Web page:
...heavens!...appreciating your sharing of your experiences even though a bit discouraging...i will bolster up for this endeavor and be determined to proceed...a "worse case scenario" : i have a heart seizure trying to communicate with an airline rep over bicycles on airplanes...another "worse case scenario" : bike not accepted for transport, trip canceled, money lost...i believe i will try the " bike box from local bike shop " approach, or another type of heavy duty, bicycle specific, non plastic cardboard box, call the airline before booking, for weight and size restrictions and extra penalty fees...then try to pack panniers in a separate box or decide if panniers are able to "carry on" knowing full well that some items ( not sure which items, tools, cables, tent stakes, tent poles, spokes, fork, paring knife, cork screw...) will not be permitted except as cargo and not be allowed to be carried on...some of my apprehension arises out of my lack of knowledge and familiararity with airports and their procedures and regulations...certainly hoping that by the time i decide on return trip back to usa, my knowledge and confidence levels will be heightened...so then, ONWARD, one rotation of the crank, and then another, and another...its good to be here !
Realised if you are travelling from the USA you often get a two piece allowance, which is a bonus, as then you would have a hold bag the bike and carry on. Not sure since you are going to Amsterdam if you will using KLM and it's US partner airlines, but KLM bike is standard piece of luggage, unless it goes over 23kg, in which case you pre book it as non standard and pay a bit extra.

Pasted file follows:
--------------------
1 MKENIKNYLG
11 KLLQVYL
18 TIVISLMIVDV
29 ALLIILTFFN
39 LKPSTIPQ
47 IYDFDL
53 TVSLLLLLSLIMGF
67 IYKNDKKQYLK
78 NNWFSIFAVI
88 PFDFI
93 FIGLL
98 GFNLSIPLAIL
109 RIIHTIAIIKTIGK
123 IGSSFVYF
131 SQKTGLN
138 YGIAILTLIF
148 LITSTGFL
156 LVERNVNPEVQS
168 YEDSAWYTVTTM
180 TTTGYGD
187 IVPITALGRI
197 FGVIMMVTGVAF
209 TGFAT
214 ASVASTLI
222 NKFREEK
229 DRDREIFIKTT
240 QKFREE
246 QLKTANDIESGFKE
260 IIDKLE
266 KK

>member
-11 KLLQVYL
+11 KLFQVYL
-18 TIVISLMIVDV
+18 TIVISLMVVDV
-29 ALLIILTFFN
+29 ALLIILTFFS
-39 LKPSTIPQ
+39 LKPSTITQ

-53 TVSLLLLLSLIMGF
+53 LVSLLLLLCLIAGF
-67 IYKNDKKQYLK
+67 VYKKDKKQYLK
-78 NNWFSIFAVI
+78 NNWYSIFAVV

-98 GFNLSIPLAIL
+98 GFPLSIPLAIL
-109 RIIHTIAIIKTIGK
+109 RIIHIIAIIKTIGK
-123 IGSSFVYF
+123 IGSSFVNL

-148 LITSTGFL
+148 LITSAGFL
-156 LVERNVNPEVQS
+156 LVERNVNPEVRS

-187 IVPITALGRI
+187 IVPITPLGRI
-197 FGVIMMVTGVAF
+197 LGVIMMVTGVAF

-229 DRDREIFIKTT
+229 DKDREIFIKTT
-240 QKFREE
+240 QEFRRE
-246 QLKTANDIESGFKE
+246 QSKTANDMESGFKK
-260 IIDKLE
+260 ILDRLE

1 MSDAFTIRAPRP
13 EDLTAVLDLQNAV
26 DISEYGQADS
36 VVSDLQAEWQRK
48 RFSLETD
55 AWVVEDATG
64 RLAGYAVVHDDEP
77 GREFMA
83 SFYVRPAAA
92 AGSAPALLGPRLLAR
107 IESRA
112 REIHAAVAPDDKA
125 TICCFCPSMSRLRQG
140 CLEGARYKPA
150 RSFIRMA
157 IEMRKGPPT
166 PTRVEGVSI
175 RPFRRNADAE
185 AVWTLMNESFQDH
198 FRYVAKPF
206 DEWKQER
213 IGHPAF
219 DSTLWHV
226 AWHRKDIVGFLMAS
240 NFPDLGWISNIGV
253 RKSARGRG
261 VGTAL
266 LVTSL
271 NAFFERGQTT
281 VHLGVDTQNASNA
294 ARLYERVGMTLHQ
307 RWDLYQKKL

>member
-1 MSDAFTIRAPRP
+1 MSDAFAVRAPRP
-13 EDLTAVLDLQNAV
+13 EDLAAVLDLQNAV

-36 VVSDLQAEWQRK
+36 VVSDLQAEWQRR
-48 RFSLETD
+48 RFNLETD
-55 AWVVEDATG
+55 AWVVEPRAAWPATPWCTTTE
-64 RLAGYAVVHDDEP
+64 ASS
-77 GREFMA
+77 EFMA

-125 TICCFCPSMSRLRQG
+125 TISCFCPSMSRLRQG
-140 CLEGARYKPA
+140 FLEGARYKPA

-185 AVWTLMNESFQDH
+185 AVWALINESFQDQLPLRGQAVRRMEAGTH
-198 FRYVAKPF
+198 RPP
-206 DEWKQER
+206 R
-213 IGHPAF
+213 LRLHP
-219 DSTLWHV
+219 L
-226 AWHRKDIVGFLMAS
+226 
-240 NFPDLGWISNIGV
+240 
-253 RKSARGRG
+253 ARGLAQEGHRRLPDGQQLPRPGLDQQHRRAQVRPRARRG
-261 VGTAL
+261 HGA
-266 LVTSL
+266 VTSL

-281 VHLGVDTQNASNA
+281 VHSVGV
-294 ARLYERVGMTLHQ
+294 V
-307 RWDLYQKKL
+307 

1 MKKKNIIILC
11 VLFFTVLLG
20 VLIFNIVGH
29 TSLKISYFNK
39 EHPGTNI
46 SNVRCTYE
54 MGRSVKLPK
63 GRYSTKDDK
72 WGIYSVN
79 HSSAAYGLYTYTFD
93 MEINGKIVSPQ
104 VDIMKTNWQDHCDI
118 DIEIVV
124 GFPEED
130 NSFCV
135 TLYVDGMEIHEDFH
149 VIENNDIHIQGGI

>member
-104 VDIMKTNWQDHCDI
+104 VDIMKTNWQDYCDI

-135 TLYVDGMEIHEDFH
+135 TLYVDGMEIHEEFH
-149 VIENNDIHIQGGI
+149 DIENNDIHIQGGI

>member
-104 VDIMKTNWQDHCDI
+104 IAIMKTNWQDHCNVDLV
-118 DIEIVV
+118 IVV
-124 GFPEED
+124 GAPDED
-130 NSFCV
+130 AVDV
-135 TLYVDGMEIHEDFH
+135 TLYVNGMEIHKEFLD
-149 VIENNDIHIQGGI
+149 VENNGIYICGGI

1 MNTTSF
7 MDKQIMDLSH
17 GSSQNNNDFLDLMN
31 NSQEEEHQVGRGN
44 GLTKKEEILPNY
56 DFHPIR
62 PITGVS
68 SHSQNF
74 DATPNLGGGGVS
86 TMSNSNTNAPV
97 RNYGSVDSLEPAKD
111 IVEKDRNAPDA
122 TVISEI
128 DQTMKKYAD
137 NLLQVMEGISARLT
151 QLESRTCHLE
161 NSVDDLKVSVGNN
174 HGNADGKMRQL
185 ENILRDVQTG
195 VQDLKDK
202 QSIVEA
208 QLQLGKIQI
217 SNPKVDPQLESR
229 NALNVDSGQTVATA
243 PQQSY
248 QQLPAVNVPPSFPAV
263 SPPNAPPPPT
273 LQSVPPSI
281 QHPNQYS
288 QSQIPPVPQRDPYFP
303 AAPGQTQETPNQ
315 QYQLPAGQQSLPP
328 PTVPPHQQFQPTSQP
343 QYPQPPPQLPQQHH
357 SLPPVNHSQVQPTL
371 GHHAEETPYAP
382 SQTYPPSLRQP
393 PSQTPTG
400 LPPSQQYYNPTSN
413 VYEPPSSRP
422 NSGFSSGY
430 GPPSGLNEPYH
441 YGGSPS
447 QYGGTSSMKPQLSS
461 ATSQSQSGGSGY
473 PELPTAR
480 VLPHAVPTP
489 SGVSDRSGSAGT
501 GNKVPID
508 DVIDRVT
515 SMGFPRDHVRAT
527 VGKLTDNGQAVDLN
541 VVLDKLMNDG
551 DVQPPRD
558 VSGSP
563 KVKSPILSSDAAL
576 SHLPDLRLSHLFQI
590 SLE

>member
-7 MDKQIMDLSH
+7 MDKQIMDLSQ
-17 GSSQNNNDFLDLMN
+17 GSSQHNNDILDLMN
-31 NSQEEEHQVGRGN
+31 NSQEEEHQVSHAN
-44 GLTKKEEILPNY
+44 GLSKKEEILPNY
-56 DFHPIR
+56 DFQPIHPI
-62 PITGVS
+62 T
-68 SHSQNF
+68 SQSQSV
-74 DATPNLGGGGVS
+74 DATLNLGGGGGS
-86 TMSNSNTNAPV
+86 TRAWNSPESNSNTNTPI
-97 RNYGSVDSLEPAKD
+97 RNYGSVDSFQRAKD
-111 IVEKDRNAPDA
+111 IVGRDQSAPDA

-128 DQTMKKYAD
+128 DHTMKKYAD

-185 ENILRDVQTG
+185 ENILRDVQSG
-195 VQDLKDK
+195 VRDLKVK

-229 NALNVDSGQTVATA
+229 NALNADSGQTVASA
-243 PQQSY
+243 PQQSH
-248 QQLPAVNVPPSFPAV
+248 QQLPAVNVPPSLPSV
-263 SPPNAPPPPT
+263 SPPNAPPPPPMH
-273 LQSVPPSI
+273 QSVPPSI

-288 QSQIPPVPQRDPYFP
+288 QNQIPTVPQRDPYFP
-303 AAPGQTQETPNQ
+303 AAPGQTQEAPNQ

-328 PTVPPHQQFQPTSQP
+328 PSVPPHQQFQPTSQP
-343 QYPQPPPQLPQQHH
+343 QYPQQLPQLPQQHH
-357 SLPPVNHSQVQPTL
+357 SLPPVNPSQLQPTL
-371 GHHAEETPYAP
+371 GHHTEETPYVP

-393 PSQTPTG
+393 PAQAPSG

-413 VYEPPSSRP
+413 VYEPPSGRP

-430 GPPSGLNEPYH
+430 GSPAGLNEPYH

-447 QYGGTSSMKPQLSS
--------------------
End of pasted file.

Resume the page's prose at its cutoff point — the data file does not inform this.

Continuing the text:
I am putting the panniers into another bag altogether with my other personal stuff - clothes etc. There are a couple of options - if moving on a large stuff bag type that scrunched down small and could be carried on the bike for the return, or panniers chucked into a clear poly bag(another scrounged item), sealed up with strong duck tape, which can then be binned on arrival and another one scrounged for the return trip. If the luggage is listed as items this is the only way round it when you need 4 panniers to become one!
Tools etc - have to all go in the hold luggage, including pump. I had kept it in my hand stuff one trip to avoid risk of it being damaged, and took forever for the customs to reluctantly agree it to go through - put that was pre terrorism world! One time, a set of allen keys had sneaked into a hidey hole, and there was no way they were letting me take them on. I emptied my bum bag with all my docs etc, stuffed them in my pockets etc, and the allen keys in the bum bag were checked in as main bag!!